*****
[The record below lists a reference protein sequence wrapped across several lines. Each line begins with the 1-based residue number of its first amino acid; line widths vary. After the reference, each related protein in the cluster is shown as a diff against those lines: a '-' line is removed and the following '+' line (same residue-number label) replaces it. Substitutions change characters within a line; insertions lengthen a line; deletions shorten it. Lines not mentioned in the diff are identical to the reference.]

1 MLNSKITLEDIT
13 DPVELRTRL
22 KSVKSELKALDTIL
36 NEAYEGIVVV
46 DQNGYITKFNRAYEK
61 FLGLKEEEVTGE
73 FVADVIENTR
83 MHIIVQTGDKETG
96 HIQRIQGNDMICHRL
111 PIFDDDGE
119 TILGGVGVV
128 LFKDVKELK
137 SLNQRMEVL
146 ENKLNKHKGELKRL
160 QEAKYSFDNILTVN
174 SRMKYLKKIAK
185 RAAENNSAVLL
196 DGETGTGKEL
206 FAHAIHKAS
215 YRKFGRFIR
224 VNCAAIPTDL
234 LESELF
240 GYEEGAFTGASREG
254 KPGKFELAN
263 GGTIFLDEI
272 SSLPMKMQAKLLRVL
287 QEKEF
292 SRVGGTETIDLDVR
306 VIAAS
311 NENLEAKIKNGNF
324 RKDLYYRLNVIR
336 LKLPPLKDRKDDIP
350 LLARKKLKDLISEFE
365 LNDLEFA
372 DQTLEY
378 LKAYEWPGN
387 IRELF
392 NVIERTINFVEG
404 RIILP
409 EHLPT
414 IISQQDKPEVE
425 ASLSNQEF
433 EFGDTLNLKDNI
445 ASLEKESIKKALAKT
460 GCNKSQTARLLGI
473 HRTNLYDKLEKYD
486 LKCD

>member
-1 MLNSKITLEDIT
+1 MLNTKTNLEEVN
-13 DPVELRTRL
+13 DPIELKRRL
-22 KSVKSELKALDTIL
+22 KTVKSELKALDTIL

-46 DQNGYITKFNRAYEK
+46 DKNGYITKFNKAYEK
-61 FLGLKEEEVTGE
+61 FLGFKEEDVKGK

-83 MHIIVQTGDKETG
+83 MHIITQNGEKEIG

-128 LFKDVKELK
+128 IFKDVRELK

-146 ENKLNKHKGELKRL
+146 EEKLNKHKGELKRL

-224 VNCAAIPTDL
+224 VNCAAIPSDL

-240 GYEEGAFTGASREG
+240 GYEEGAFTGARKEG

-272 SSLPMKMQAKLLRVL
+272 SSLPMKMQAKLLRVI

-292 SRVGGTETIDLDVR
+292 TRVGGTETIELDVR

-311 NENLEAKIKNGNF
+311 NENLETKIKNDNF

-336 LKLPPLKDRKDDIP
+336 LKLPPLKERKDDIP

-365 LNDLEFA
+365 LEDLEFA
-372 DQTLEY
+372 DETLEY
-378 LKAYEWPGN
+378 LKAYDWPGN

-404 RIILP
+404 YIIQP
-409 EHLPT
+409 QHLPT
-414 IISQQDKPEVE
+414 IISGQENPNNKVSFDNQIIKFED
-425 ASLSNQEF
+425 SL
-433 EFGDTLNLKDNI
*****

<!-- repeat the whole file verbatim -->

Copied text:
[The record below lists a reference protein sequence wrapped across several lines. Each line begins with the 1-based residue number of its first amino acid; line widths vary. After the reference, each related protein in the cluster is shown as a diff against those lines: a '-' line is removed and the following '+' line (same residue-number label) replaces it. Substitutions change characters within a line; insertions lengthen a line; deletions shorten it. Lines not mentioned in the diff are identical to the reference.]

1 MLNSKITLEDIT
13 DPVELRTRL
22 KSVKSELKALDTIL
36 NEAYEGIVVV
46 DQNGYITKFNRAYEK
61 FLGLKEEEVTGE
73 FVADVIENTR
83 MHIIVQTGDKETG
96 HIQRIQGNDMICHRL
111 PIFDDDGE
119 TILGGVGVV
128 LFKDVKELK
137 SLNQRMEVL
146 ENKLNKHKGELKRL
160 QEAKYSFDNILTVN
174 SRMKYLKKIAK
185 RAAENNSAVLL
196 DGETGTGKEL
206 FAHAIHKAS
215 YRKFGRFIR
224 VNCAAIPTDL
234 LESELF
240 GYEEGAFTGASREG
254 KPGKFELAN
263 GGTIFLDEI
272 SSLPMKMQAKLLRVL
287 QEKEF
292 SRVGGTETIDLDVR
306 VIAAS
311 NENLEAKIKNGNF
324 RKDLYYRLNVIR
336 LKLPPLKDRKDDIP
350 LLARKKLKDLISEFE
365 LNDLEFA
372 DQTLEY
378 LKAYEWPGN
387 IRELF
392 NVIERTINFVEG
404 RIILP
409 EHLPT
414 IISQQDKPEVE
425 ASLSNQEF
433 EFGDTLNLKDNI
445 ASLEKESIKKALAKT
460 GCNKSQTARLLGI
473 HRTNLYDKLEKYD
486 LKCD

>member
-1 MLNSKITLEDIT
+1 MLNTKTNLEEVN
-13 DPVELRTRL
+13 DPIELKRRL
-22 KSVKSELKALDTIL
+22 KTVKSELKALDTIL

-46 DQNGYITKFNRAYEK
+46 DKNGYITKFNKAYEK
-61 FLGLKEEEVTGE
+61 FLGFKEEDVKGK

-83 MHIIVQTGDKETG
+83 MHIITQNGEKEIG

-128 LFKDVKELK
+128 IFKDVRELK

-146 ENKLNKHKGELKRL
+146 EEKLNKHKGELKRL

-224 VNCAAIPTDL
+224 VNCAAIPSDL

-240 GYEEGAFTGASREG
+240 GYEEGAFTGARKEG

-272 SSLPMKMQAKLLRVL
+272 SSLPMKMQAKLLRVI

-292 SRVGGTETIDLDVR
+292 TRVGGTETIELDVR

-311 NENLEAKIKNGNF
+311 NENLETKIKNDNF

-336 LKLPPLKDRKDDIP
+336 LKLPPLKERKDDIP

-365 LNDLEFA
+365 LEDLEFA
-372 DQTLEY
+372 DETLEY
-378 LKAYEWPGN
+378 LKAYDWPGN

-404 RIILP
+404 YIIQP
-409 EHLPT
+409 QHLPT
-414 IISQQDKPEVE
+414 IISGQENPNNKVSFDNQIIKFED
-425 ASLSNQEF
+425 SL
-433 EFGDTLNLKDNI